Observations on all kinds of wildlife in southern Portugal
Saturday, January 8, 2011
A new species of cave-dweller discovered
It's a first for the Algarve, Portugal and the world. The newly named Litocampa mendesi has probably been around for millions of years but this hitherto unknown species of insect was discovered only recently because of the specialist skills of a young Portuguese biologist. She found it living in total darkness in Algarve caves.
Ana Sofia Reboleira, of the University of Aveiro, is a speleologist as well as a biologist, with a special interest in the ecology and conservation of subterranean water systems. She found the blind and wingless Litocampa mendesi in the Algarve while working on her doctoral thesis.
Sofia Reboleira is credited with earlier discovering three new species of beetle and a pseudo scorpion. This is reportedly the only exclusively cave-dwelling insect ever recorded in Portugal.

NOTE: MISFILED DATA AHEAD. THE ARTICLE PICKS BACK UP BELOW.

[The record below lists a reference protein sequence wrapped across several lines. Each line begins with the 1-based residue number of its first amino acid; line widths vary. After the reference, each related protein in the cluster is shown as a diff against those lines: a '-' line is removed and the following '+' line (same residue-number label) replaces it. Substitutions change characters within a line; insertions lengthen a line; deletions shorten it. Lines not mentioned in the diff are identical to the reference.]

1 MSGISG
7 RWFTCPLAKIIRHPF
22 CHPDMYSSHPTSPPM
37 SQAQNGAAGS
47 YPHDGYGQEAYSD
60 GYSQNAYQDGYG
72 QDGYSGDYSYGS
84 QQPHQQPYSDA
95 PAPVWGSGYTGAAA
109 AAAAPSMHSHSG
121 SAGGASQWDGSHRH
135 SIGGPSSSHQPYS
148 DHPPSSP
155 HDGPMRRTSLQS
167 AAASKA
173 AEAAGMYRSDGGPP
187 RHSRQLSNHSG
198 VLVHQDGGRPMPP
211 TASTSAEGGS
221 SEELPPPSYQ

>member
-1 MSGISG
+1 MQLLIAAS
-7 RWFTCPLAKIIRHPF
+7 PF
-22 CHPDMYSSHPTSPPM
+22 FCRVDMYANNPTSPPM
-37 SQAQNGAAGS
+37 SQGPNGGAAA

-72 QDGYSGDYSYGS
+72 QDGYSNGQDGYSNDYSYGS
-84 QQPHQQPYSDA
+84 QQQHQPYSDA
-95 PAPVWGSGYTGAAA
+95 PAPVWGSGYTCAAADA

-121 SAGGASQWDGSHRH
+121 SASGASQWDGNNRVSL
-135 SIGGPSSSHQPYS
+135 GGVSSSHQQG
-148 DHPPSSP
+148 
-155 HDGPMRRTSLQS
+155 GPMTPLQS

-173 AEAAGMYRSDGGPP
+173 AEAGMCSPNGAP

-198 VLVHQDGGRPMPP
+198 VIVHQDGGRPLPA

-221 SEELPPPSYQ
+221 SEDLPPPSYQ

Residents and visitors to the Algarve cannot help but marvel at the many caves and caverns along the south and west coasts, but inland caves are much more tucked away and less known.
Elsewhere in the world, insect species that only inhabit caves usually have no close relatives above ground. They are also usually restricted to fairly confined areas. The depths of caves are home to many other types of life including molluscs, crustacea, mites, and arachnids such as harvestmen and spiders.
Nutrition is available to them in the form organic matter that has seeped into the subsoil or been borne along in streams. Another major source of nutritive material are the droppings and dead bodies of bats that sleep in caves by day and feed outside by night.
Sofia Reboleira has published her findings on Litocampa mendesi in scientific journals in collaboration with a Spanish biologist, Alberto Sendra.